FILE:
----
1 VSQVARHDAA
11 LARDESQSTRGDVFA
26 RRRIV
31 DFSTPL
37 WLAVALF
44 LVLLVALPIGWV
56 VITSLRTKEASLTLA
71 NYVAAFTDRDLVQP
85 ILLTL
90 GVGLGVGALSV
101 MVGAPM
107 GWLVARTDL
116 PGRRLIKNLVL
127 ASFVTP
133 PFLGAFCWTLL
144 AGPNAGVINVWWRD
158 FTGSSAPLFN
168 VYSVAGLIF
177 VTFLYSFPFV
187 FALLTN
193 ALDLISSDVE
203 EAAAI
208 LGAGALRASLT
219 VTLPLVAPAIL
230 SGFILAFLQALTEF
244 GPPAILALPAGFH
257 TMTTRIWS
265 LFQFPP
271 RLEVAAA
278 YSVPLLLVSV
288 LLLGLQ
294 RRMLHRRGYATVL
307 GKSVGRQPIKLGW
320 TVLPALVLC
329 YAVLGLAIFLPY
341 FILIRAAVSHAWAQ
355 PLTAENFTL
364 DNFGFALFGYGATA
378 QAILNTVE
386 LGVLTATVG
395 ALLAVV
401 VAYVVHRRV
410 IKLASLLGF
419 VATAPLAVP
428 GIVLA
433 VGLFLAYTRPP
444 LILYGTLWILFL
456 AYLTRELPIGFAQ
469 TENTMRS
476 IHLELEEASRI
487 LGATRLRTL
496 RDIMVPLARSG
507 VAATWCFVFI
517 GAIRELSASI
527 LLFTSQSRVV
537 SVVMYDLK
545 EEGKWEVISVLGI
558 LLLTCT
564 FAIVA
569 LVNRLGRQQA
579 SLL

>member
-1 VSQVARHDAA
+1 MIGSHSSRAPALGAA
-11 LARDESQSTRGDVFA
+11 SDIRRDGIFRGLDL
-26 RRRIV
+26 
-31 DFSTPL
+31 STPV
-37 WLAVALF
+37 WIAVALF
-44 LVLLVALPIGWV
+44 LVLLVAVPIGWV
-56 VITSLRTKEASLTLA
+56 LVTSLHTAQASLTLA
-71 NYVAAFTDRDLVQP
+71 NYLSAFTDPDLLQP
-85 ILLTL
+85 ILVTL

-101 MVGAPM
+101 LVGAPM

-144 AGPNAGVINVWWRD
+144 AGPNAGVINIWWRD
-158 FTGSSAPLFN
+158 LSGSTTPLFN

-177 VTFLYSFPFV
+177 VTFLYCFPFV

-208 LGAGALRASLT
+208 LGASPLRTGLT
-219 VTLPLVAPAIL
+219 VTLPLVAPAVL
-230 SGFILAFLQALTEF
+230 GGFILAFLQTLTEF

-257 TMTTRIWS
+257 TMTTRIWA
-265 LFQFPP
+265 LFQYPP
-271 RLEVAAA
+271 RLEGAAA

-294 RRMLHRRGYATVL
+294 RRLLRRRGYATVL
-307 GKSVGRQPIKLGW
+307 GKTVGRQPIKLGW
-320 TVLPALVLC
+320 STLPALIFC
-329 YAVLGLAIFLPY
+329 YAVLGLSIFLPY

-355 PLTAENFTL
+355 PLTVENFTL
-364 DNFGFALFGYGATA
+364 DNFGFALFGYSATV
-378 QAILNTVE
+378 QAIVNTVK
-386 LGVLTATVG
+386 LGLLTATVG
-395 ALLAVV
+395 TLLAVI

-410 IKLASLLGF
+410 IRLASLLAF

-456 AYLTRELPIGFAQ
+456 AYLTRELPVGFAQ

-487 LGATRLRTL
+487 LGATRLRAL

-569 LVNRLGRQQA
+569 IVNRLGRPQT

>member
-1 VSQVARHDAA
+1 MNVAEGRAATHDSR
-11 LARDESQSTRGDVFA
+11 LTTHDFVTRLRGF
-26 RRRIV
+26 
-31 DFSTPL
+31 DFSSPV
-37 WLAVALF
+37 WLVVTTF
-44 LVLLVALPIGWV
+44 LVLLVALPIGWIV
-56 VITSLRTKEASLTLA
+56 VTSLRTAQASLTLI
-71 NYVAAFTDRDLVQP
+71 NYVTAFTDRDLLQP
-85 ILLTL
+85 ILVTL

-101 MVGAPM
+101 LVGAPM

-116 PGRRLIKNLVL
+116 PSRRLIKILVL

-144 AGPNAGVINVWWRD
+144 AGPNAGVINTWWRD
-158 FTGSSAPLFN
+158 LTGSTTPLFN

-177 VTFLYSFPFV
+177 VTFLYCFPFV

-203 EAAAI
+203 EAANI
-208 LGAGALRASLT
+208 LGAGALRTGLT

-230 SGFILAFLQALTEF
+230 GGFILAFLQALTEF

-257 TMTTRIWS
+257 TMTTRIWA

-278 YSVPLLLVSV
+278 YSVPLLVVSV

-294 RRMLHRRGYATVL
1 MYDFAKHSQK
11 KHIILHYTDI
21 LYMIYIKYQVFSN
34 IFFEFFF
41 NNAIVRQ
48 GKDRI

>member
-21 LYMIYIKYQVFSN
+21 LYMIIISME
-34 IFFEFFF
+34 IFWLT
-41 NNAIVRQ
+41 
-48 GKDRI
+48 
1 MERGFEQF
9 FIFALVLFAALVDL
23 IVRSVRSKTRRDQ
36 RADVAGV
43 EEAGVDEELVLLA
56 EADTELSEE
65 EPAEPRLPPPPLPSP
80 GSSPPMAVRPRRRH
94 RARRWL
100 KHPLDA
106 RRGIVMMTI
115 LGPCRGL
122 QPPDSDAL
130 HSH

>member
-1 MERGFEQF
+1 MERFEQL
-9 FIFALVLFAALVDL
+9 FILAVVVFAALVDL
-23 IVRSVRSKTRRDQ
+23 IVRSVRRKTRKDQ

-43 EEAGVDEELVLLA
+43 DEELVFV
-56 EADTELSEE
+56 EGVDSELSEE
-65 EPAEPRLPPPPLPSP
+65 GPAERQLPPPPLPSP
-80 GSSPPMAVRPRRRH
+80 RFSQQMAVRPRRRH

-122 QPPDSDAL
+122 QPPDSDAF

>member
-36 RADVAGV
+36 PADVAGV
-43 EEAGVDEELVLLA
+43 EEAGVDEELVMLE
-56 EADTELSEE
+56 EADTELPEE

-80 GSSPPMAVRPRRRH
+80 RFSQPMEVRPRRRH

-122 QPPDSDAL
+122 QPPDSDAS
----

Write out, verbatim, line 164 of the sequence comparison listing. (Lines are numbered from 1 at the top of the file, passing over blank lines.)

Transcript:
-278 YSVPLLLVSV